As a .50 caliber rifle enthusiast, handloader, and student of bullet design and ballistics I’ve looked at many of the angles related to top accuracy in .50 caliber barrels and their feeding and care. From my experience they like to be fed accurate bullets and at times the construction of these bullets is in the form of some unusual materials. These bullets have included jacketed lead core bullets, like the Hornady, McMurdo and military FMJ bullets. And at other times solids made from bronze, brass, copper and steel. And all of these projectiles have different fouling characteristics.
At times this fouling can be difficult to remove, even after a few shots. I’ve examined the inside of .50 barrels with a borescope too to check on progress. While I’m not a fan of moly coated bullets for small calibers (in fact I really am against it) I think it probably has some merit with the big bore .50’s. The moly does tend to reduce fouling in even a smooth lapped finish in a .50 barrel. And there seems to be a slight advantage to a stainless steel barrel with some bullets.
This is a look at a stainless steel .50 barrel on a video borescope at about 75X magnification. One land is in the center with a groove on either side. This image is within the first inch of rifling ahead of the throat. This barrel had fired custom bronze bullets and some Hornady A-Max bullets. It virtually does not foul with this combination.
At one time I had some bronze bullets made by Zero Index that I fired in a stainless steel barrel and they just absolutely refused to foul. Checking for fouling using Sweets generated just white patches. They hardly showed the slightest tint of blue. Those long 800+ grain bullets also didn’t shoot very well because the 15” twist barrel I was using wasn’t spinning them fast enough.
Down to the details of cleaning, I like to start with Butch’s Bore Shine on a patch to push out powder fouling and to start working on jacket fouling. I follow that up with a bronze brush with Butch’s on it. I’ll let the Butch’s set in the barrel from the brushing for a while and then check for metal fouling using a new patch wet with Butch’s. At this point, if the fouling is present, I’ll probably switch over to Sweets solvent with its higher ammonia content and resulting quicker action on soft metal inside the barrel. With a smooth finish inside the barrel and most of the bullets being used today, this usually is about all it takes to get the barrel cleaned up and ready to shoot again. The number of rounds fired since the last cleaning is also an important consideration.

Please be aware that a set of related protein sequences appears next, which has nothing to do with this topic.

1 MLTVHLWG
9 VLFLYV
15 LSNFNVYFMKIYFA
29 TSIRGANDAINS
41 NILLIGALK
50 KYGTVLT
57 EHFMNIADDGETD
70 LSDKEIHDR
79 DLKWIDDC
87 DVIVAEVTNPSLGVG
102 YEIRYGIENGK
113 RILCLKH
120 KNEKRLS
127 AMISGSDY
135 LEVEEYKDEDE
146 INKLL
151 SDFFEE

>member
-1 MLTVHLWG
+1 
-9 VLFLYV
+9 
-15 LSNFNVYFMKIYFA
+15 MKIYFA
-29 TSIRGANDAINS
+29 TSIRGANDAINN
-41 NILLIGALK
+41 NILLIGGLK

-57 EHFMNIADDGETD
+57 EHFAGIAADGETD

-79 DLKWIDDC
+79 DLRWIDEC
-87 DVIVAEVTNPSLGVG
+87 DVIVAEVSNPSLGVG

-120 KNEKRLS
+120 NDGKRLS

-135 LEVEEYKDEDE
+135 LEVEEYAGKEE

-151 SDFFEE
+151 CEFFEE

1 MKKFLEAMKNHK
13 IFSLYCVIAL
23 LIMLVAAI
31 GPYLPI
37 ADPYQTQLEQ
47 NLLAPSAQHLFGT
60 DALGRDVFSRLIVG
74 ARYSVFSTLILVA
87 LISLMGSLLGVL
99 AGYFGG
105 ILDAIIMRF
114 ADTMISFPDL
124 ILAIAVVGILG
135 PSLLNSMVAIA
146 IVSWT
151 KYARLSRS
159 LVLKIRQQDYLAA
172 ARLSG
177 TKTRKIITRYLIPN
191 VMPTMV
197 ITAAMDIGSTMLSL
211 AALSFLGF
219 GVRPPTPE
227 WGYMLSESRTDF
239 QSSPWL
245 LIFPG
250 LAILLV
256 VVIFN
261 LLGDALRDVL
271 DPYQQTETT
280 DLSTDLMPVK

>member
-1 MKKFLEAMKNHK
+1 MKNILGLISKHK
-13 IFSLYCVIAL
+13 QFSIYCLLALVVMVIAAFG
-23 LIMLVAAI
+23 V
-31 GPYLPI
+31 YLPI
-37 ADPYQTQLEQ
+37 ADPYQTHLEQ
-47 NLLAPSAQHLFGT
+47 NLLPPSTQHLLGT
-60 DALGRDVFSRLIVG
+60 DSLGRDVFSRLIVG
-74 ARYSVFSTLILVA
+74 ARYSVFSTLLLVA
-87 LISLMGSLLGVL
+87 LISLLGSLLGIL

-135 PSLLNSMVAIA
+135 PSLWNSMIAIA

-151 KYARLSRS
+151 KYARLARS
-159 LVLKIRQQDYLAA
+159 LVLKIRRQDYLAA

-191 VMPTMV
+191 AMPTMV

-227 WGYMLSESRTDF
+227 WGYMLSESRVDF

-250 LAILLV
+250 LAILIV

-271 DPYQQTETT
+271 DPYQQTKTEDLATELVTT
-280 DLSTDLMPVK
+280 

I still have some old 12L14 Zero Index steel bullets and firing one or two of those through a badly fouled barrel will remove any residual copper type fouling in a barrel. The steel bullets are also hard on the barrel. Prolonged shooting with them will quickly advance the throat.
These steel bullets clearly show a brass pickup on the driving band and with the top bullet, on the shank too. These Zero Index bullets were recovered from a backstop at 1000 yards.
In my experience cleaning .50 BMG barrels is not a lot different than cleaning for smaller caliber magnum type cartridges. It can take a little longer and more materials like patches and solvents are used. I use a standard .30 caliber type cleaning rod for both brushing and patching. The brushes are Pro-Shot .50 caliber and the threads on the brush are the same as used on smaller calibers. I use the jag that comes with the Dewey rods along with two 3” square (12 gauge shotgun size) cotton patches. I’ll often reverse the side of the patches actually touching the barrel and get double duty from them.
In my opinion cleaning .50 caliber barrels is just as important to top accuracy as it is with smaller calibers. I’ll normally clean my .50 after 20 rounds or so, sometimes more often. Using moly coated bullets doesn’t change this routine either, it just seems to reduce the amount of fouling present in the barrel.